18 months after the morning that left Oscar Grant dead, I was back in the Bay, home from school for summer vacation and just in time for Grant’s case to be heard in a Los Angeles County courtroom. It just so happened that the trial for Oscar Grant’s case was scheduled in the middle of my coming of age experience; June 30th to July 8th, 2010 is an eight-day stretch that I mark as an early apex in my career.
I worked as one of Youth Radio’s lead reporters on their body of coverage on this issue. On June 30th National Public Radio aired a piece I produced titled, “Oakland Awaits Verdict In Subway Shooting Trial”, an audio montage of Oakland residents speaking about the impending verdict in the trial of Johannes Mehserle. Two days later, on the morning of July 2nd 2010, I was granted a rare candid interview with the Mayor of Oakland, Ron Dellums. We discussed Oscar Grant’s killing, resident’s feelings towards law enforcement agents, and the future for Oakland. I asked the Mayor about the possibility of renaming the Fruitvale Bart Station after Oscar Grant; this would lead to an audio project I co-produced by the name of “The Grant Station Project”. On the evening of July 2nd I documented downtown businesses boarding up in preparation for Oakland’s reaction to the verdict. The entire next week I worked with Youth Radio as a correspondent on the trial deliberations.
On July 8th at 4pm the verdict of involuntary manslaughter was released. As I stood in the center of the city, 14th and Broadway, through my headphones I could hear whispers of the words “involuntary manslaughter”, and then the phrase was repeated in question form, “involuntary manslaughter?”. And the question was answered in an emphatic statement, “Involuntary Manslaughter!”
I spotted a girl I attended elementary school with standing about 15 feet adjacent to major gathering where I was standing. She was in tears as she expressed her disgust with the situation; her image would be on the cover of a major Bay Area newspaper the following day.
As the afternoon turned to evening, the helicopters swarmed and the news cameras rolled. In the large sea of people, I recognized faces from all walks of life: teachers, teammates, and Oakland’s top talent, like musician Dwayne Wiggins and actor/comedian Mark Curry. The community was out in force.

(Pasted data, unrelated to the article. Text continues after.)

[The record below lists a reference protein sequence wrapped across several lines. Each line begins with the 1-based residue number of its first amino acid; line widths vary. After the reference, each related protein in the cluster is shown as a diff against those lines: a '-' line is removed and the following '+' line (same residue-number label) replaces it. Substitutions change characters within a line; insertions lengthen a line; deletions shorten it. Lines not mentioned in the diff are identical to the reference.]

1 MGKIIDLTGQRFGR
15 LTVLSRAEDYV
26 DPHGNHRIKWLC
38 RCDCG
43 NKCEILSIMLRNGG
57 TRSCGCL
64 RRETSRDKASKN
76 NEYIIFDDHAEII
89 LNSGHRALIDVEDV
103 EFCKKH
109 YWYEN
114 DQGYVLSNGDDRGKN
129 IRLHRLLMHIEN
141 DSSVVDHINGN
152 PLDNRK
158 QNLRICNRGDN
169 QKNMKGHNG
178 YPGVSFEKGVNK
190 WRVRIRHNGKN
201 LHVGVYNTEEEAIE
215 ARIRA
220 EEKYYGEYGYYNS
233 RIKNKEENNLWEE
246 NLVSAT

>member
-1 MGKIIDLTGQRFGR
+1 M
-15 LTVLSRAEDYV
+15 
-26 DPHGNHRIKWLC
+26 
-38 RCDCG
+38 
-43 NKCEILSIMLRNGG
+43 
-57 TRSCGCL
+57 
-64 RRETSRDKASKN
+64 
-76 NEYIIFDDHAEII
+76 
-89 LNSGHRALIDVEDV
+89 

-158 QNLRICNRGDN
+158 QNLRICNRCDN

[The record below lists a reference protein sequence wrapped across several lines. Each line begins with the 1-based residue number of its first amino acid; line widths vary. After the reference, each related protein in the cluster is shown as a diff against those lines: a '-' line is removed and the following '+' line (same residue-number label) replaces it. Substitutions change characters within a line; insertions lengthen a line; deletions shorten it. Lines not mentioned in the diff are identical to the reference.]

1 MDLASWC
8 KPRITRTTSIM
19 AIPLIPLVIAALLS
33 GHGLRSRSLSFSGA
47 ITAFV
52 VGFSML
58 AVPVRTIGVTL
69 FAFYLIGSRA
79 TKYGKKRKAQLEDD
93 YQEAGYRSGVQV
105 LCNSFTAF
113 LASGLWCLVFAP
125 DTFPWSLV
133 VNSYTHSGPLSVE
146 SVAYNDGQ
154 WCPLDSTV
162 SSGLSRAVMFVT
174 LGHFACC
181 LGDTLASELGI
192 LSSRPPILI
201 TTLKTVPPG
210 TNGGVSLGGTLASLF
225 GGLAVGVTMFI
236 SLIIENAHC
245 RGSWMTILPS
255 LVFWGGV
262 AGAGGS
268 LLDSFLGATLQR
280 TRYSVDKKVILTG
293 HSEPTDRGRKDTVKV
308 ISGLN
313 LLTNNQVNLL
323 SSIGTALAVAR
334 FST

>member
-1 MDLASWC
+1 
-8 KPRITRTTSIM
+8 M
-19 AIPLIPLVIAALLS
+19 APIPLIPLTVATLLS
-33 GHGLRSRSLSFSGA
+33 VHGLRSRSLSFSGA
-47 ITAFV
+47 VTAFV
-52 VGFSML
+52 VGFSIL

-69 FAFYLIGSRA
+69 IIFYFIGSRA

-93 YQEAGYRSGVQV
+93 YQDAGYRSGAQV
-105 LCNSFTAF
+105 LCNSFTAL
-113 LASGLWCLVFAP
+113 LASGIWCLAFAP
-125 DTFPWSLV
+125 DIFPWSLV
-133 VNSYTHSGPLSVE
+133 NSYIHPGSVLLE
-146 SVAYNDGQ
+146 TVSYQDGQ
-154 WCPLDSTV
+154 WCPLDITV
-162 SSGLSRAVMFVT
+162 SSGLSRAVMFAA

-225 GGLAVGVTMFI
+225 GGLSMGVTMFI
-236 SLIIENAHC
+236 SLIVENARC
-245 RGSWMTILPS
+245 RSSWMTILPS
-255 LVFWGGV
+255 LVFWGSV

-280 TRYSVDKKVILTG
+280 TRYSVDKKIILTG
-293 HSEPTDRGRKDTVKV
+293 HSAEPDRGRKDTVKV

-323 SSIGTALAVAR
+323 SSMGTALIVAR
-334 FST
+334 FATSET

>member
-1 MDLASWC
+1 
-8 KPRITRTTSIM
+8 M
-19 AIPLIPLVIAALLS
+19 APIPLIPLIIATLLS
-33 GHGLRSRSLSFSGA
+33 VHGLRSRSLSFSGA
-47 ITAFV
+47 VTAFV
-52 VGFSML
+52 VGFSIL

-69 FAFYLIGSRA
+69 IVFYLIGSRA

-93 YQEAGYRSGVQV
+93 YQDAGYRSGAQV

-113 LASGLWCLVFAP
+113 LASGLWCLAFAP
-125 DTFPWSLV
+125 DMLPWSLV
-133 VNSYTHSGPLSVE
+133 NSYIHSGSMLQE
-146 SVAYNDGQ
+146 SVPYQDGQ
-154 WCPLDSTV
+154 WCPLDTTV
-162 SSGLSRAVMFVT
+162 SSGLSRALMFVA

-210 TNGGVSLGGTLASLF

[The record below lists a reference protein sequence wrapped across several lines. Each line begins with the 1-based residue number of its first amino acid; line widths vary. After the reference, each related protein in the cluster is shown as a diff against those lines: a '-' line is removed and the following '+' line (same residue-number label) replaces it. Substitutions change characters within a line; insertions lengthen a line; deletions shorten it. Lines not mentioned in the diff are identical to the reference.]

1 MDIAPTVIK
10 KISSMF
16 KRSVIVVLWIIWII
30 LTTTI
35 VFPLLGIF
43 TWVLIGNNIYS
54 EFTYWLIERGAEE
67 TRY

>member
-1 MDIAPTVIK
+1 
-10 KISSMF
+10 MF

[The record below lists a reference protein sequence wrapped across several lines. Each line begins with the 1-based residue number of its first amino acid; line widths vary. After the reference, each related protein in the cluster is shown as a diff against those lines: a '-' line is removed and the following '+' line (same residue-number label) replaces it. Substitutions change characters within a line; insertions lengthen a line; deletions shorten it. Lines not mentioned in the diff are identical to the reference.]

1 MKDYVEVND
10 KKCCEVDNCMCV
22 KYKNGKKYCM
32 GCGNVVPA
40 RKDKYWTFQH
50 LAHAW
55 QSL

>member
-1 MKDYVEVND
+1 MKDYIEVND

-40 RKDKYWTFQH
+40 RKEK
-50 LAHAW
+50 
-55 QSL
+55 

That night, I left before the vandalism and uprisings. I grew up in Oakland; I had been in similar situations and knew what was to be expected at nightfall.
On the morning of Friday of July 9th I recall walking through downtown Oakland; the town was wounded but still breathing. Storefronts had been vandalized. Trash was in the street and graffiti was on the walls. But at 9am there were people going to work. I was one of those people; as I headed to Youth Radio’s headquarters at 17th and Broadway, I remember being extremely excited about going to work: We were scheduled to have cake! We were celebrating making it through the prior eight days… as well as my 23rd birthday, which was July 6th. I hadn’t had time to properly celebrate. I was too busy growing.
In the aftermath of July 8th, I was overcome with a feeling of fulfillment I had never experienced. The feeling of doing something meaningful, in a place that is meaningful to me, is nothing short of amazing.
I’m sure the actual videos, photographs, and my twitter records document this time period far more dramatically than I can, especially now that I am so far removed from that time
I am passionate about reporting, documenting, and telling stories. I love traveling; I’ve spent a week or more reporting on issues in Senegal, Ireland, and Denver during the Democratic National Convention of 2008, which was a world unto itself.
These experiences were all remarkable and formative, but it turns out my richest experience was at home in Oakland. There is nowhere I would rather pursue my passion for and master the many facets of telling meaningful stories than at UC Berkeley’s Graduate School of Journalism. Through this tremendous opportunity to be exposed to journalism at a higher level, I hope to grow just as I did the week of my 23rd birthday, both professionally and personally.